Smart Boot Use to Measure Offloading Adherence

Smart Boot Use to Measure Offloading Adherence

The purpose of this study is to help people with diabetes who develop neuropathic diabetic foot ulcers (DFUs). These ulcers, or sores, if left untreated can increase the chance of amputation. Part of the treatment is to have the person wear a diabetic shoe or boot to help their foot heal. Sometimes people don’t wear the boot like they are told. The investigators want to compare three different kinds of diabetic boots to see if they can help make it easier for people to wear their boots as instructed.

The investigators will look at three groups of participants: the first group will wear a boot that can’t be taken off. The second group will wear a boot that can be taken off, and they will get counseling about how important it is to follow instructions as to how often and when to wear the boot. The third group will wear a “smart” boot, which will interact with the person through a smart watch and smart phone, and give them direct feedback about how they are doing with following their boot wearing prescription.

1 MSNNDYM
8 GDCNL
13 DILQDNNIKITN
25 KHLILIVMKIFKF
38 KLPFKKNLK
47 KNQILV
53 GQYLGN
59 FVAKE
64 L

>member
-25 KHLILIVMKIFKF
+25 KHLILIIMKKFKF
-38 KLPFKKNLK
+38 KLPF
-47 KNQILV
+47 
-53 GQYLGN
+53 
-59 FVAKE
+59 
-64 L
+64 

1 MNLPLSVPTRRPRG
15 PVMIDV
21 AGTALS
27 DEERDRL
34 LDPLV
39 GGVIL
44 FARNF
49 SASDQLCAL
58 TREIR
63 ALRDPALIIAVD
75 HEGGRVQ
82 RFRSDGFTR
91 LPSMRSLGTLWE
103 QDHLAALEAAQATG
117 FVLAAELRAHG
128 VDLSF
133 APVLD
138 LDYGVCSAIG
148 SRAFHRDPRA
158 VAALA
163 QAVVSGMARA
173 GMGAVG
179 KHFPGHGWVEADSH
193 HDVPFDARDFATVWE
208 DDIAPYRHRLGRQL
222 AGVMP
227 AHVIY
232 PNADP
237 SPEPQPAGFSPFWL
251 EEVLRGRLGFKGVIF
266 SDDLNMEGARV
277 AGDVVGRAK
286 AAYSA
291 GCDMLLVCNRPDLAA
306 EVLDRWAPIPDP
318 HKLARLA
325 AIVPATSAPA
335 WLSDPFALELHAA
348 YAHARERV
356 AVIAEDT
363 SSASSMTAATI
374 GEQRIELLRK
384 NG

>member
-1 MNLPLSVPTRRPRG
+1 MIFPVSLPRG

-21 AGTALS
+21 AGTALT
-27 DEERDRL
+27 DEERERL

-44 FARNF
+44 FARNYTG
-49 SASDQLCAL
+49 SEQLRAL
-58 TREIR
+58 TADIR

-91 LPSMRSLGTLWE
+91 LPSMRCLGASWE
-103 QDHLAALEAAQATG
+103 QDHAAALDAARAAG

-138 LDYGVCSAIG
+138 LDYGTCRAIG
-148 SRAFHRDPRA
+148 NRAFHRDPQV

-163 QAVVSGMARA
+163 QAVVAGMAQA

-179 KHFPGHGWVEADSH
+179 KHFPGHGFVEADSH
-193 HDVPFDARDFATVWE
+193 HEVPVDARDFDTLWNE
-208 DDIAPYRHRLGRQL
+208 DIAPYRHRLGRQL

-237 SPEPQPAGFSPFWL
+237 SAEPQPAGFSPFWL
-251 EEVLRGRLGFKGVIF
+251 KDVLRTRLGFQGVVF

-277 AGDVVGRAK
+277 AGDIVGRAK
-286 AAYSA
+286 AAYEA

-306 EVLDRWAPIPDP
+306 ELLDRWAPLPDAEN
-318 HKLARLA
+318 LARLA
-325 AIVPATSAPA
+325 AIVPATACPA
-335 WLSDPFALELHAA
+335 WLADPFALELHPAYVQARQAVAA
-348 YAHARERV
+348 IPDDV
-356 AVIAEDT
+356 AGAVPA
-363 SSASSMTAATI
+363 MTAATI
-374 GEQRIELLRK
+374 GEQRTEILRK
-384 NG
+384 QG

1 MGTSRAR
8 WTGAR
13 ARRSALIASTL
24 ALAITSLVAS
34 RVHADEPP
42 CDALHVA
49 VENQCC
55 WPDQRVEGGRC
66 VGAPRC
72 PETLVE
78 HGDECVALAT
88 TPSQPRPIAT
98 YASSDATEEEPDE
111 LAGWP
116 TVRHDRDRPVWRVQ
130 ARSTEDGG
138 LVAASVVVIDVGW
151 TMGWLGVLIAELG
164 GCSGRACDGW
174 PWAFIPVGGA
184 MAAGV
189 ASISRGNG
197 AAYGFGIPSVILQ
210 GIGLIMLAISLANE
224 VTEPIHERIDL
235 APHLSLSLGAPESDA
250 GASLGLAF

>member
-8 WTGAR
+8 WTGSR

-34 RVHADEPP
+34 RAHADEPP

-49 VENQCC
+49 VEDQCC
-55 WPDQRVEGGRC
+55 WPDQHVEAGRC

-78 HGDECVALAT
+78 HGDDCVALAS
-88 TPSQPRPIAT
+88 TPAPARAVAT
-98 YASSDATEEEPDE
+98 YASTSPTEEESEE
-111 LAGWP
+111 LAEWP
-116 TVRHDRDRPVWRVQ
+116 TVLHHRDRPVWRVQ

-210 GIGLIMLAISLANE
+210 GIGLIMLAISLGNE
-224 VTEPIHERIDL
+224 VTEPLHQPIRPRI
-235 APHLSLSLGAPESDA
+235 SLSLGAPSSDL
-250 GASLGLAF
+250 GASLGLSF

The investigators will also be looking at how much physical activity, like walking, the participants do. And they will compare how well participants sleep and rate their quality of life in the three different boots. The investigators think that giving participants information about how much they are wearing their boot using readily available technology will help them to follow the doctor’s directions better, and help their wounds heal faster.

Source: View full study details on ClinicalTrials.gov

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October 20, 2022Comments OffClinicalTrials.gov | Endocrinology Clinical Trials | Endocrinology Studies | US National Library of Medicine
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